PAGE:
How it happened and who may be behind it is the subject of countless conspiracy theories. Some said it was the market simply correcting itself. Some, gold was in a bubble. Well, I have a bridge in Brooklyn for sale. Let's not spin the endless theory wheel.
Listen to the toot on the whistle by someone who knows what happened -- noted silver analyst, researcher and manipulation whistleblower, Ted Butler of Butler Research who said the following to silverdoctors.com, April 17, 2013:
"JPMorgan (JPM) the big concentrated short seller and manipulator of silver and other markets, has made a boatload of money, many hundreds of millions of dollars, by short selling at higher prices than the prices they have been buying back at. I don't begrudge JPMorgan for making large trading profits if they were doing so legally, but that is not the case. The trading profits being made by JPMorgan and the other commercials [banks] are as far from legal as is possible. That's the only plausible conclusion…"
How they "do it" is perhaps a question for another day. Or click the above link to read Butler's answer in the sourced piece. However, the question here could and should be -- has a particular major commercial, bullion bank reversed its short silver position?
As reported recently on the Sprott Money Blog, silver guru David Morgan believes this is the case and the bullion bank in question is none other than JP Morgan.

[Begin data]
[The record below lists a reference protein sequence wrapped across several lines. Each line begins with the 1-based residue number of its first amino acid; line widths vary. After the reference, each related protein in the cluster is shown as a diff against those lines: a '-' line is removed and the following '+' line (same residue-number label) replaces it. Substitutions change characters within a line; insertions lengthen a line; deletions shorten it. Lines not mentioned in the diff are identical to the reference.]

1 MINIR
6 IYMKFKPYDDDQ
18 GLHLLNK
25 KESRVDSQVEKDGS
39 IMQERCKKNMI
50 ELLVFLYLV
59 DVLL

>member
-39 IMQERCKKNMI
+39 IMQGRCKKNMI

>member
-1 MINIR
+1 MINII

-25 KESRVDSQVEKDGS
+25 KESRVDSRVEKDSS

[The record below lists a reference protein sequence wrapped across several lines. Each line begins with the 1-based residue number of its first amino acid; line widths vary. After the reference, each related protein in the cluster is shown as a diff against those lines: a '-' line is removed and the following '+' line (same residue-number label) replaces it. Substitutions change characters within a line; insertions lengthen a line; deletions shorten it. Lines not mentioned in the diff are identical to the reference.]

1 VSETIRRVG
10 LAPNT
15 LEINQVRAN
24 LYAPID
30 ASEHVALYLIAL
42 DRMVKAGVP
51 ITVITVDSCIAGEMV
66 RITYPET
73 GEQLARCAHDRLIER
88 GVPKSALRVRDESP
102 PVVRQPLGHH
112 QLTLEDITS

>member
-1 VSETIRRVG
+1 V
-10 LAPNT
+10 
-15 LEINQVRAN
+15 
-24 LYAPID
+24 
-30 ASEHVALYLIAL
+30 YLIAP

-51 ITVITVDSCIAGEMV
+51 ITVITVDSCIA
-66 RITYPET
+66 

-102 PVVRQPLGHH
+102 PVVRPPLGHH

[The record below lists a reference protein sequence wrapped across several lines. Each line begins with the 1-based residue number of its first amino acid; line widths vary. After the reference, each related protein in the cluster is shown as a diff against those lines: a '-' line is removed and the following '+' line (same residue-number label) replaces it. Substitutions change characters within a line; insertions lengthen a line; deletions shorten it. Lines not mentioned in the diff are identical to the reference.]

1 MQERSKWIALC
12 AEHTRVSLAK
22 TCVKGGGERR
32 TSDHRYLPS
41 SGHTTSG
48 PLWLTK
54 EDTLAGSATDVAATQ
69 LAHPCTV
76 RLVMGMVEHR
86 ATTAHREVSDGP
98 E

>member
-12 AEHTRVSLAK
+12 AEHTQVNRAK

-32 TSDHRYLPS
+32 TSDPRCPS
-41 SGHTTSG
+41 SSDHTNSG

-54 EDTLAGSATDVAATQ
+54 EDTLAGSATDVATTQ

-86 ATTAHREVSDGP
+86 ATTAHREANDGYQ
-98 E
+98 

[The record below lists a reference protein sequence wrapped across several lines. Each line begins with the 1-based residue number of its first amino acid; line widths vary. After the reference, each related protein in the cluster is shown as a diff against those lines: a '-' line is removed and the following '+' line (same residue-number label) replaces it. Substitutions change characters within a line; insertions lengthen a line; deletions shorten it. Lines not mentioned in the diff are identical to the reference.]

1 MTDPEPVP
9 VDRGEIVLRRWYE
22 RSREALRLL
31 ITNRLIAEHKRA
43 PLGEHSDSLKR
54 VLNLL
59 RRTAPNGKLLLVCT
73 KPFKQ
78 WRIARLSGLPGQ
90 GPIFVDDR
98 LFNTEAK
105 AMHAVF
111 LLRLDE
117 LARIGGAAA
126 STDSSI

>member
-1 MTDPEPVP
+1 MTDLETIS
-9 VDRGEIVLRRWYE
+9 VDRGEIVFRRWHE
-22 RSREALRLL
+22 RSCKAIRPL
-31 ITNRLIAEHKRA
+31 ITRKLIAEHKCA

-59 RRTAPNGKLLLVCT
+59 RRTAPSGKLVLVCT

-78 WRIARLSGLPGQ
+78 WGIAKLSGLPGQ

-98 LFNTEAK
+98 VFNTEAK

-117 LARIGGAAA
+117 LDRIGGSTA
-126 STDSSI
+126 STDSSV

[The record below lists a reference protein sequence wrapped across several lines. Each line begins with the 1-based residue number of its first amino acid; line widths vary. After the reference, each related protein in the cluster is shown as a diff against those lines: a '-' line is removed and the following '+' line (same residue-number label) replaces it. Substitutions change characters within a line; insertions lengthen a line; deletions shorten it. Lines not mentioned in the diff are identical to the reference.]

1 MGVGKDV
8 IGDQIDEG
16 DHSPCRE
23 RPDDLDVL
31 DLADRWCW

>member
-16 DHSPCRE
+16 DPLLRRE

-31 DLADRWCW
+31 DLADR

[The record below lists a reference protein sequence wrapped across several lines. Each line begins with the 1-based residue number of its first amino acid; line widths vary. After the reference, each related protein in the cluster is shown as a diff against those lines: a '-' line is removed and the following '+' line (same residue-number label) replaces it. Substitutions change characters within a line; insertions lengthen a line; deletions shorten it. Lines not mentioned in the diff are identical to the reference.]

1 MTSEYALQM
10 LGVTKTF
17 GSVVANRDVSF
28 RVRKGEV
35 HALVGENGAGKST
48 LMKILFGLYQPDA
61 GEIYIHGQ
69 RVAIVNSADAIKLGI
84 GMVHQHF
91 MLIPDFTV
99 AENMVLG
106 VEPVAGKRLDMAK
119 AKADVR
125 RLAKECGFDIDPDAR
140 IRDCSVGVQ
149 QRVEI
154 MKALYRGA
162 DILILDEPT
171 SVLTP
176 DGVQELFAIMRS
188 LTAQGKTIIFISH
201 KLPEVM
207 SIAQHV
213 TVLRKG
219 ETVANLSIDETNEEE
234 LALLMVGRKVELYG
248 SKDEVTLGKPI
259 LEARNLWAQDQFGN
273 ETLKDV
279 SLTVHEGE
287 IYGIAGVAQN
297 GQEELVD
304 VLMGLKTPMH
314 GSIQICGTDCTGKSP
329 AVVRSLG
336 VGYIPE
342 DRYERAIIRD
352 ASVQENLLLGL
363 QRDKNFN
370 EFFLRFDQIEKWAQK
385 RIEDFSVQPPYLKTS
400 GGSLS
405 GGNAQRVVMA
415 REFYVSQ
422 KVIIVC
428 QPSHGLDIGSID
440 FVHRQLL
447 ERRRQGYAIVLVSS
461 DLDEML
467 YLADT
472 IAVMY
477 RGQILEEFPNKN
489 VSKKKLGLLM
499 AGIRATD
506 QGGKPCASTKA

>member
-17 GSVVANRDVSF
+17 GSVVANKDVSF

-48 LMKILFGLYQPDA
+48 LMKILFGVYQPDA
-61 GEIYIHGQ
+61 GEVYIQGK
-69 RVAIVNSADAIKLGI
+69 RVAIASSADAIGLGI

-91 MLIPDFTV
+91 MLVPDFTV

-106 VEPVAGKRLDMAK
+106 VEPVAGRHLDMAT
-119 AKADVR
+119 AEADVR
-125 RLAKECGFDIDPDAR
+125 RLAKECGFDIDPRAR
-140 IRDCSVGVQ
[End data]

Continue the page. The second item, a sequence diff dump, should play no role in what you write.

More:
So, is JPM preparing to rocket long the price of silver to new all time highs after having just shorted everybody out of the market? And after having built-up their own massive, bank vault stock-supply of silver bullion? Note: JPM's banked silver bullion is not for SLV customers. It's for JPM.
Sprott Money Blog furthers saying, by catching this depressed silver market off-guard, they [JPM] can quickly move the price higher with little or no resistance. This would not be difficult considering that the "weak hands" are now out of the market. David Morgan suggests there is strong evidence JPMorgan has INDEED gone long silver. (emphasis theirs)
Please keep this in mind as we add more pieces together.
2. South Africa, gold shortage; our second catalyst is gold mine labor strikes imminent today.
According to David Franklin of The Sprott Group who sourced Reuters, Bloomberg and NBC in writing his piece "All Eyes On South Africa" describes the ongoing labor dispute saga involving 140,000 striking gold miners as a likely reality to begin this week.
Quick research tells us South Africa provides 10% of the world's gold and is a mother-lode possessing more than 40% of the world's remaining gold reserve [still in the ground].
Franklin writes that labor talks are close to failing again in South Africa, setting the stage for gold mine strikes that could have a crippling affect on the South African economy and a more than significant impact on gold supply, which will heavily affect the global market.